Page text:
The Fed’s New Monetary Policy Framework One Year Later
The text below, written by Federal Reserve Bank of St. Louis President James Bullard, first appeared as the President’s Message in the Regional Economist.
The Federal Reserve has a mandate from Congress to promote stable prices and maximum sustainable employment.The mandate also includes promoting moderate long-term interest rates. The Federal Open Market Committee’s (FOMC’s) monetary policy framework spells out its strategy to achieve these goals over the medium and longer run.
During 2019 and the first half of 2020, the Fed undertook a review of its monetary policy strategy, tools and communications. Following that review, the Fed introduced a new monetary policy framework in August 2020.Fed Chair Jerome Powell announced the new framework in a speech on Aug. 27, 2020, at the Kansas City Fed’s economic policy symposium in Jackson Hole, Wyo. Also see the FOMC’s latest “Statement on Longer-Run Goals and Monetary Policy Strategy The one-year anniversary provides an opportunity to reflect on the FOMC’s execution of the new framework so far, particularly with respect to inflation.
Some Key Changes to the Framework
The FOMC made several key changes to its statement on longer-run goals and monetary policy strategy, a few of which I will discuss here.Although this is not discussed in detail here, the FOMC also enhanced its references to financial stability as an important consideration in policy deliberations.
Two of the main changes were related to the employment side of the Fed’s mandate. In the updated statement, the FOMC stressed that the employment goal is broad-based and inclusive, affecting all parts of the labor market and not just certain segments. The updated statement also suggests that monetary policy decisions will aim to reduce shortfalls—rather than deviations (as the prior statement said)—of employment from its maximum sustainable level. With this second change, the FOMC is stressing that it will react to high unemployment but not to particularly low unemployment unless inflation is threatening the economy.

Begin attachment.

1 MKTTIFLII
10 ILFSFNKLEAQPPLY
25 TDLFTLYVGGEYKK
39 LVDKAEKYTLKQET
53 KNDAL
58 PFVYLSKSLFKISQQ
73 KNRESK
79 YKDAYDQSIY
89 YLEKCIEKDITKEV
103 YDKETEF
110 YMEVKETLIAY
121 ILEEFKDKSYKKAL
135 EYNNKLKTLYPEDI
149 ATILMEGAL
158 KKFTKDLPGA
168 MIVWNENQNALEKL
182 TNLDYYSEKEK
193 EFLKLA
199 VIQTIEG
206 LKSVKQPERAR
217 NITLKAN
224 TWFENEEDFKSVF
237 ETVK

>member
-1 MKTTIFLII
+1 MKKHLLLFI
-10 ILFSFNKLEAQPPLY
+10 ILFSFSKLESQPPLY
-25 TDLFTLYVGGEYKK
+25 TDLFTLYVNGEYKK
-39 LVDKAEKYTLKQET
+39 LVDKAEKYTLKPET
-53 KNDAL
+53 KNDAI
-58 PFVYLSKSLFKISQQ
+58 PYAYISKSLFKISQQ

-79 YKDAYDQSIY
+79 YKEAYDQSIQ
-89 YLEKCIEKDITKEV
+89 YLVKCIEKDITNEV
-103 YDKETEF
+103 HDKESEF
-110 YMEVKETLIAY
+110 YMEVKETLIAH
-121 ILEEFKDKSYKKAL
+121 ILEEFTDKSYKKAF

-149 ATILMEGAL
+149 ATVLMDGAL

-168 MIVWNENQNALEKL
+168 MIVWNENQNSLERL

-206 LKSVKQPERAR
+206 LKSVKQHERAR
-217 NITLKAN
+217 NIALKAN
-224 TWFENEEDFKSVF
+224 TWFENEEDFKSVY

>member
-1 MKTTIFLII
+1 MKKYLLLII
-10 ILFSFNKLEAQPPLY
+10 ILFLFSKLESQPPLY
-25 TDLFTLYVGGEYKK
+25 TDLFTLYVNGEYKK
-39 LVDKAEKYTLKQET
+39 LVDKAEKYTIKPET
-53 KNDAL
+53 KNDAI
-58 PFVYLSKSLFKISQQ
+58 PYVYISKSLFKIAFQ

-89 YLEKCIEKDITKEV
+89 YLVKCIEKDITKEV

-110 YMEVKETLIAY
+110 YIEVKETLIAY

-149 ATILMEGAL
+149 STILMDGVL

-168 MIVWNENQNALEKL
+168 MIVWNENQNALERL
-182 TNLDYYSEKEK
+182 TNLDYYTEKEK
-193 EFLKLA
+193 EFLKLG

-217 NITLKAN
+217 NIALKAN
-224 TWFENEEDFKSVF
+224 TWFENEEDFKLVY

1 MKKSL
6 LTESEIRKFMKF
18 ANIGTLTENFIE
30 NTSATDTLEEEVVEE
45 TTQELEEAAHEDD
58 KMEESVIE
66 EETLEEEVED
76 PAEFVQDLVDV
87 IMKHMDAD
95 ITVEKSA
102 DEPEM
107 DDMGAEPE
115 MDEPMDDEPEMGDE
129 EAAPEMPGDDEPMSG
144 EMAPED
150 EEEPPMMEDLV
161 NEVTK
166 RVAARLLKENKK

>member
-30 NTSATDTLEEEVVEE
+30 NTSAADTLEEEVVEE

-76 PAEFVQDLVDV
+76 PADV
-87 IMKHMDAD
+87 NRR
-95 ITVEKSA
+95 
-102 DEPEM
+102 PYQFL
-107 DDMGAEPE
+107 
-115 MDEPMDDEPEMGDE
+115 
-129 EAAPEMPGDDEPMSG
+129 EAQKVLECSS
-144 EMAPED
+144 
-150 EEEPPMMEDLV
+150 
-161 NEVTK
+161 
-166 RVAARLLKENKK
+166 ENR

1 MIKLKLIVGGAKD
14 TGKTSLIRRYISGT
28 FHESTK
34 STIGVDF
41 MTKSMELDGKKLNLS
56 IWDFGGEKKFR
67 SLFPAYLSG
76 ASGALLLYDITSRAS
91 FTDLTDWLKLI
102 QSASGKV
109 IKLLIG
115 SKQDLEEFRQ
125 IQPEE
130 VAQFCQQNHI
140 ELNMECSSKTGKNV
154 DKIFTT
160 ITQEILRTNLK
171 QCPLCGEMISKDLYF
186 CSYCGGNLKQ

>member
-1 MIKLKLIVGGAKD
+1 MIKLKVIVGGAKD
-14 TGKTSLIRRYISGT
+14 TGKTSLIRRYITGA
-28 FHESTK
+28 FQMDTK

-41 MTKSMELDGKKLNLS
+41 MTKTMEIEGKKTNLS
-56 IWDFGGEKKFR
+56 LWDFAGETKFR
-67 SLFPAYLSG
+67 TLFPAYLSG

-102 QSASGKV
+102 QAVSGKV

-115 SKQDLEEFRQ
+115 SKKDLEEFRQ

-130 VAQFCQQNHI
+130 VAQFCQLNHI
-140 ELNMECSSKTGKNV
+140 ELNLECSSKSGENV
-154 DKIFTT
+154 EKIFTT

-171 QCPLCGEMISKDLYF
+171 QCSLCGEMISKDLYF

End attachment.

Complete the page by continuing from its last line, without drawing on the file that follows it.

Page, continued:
Another key change to the statement on longer-run goals is related to how the FOMC aims to achieve the price stability goal. Under the new framework, the FOMC will focus on hitting an inflation rate of 2% on average over time. To do so, the FOMC will aim for inflation to run moderately higher than the 2% target for some time to make up for past misses of inflation to the low side of the target. This new strategy is referred to as flexible average inflation targeting, and it should help center longer-term inflation expectations at 2% and reinforce the inflation target.
Importance of Credibility for Inflation Target
The credibility of monetary policymakers is one of the most important aspects in central banking. In January 2012, the FOMC established an explicit inflation target of 2%, which is an international standard. But U.S. inflation generally came in below target over the next several years, with inflation averaging about 1.4% from 2012 to 2020 (as measured by the year-over-year percentage change in the price index for personal consumption expenditures [PCE]). This caused some concern on the FOMC that the 2% inflation target was losing credibility.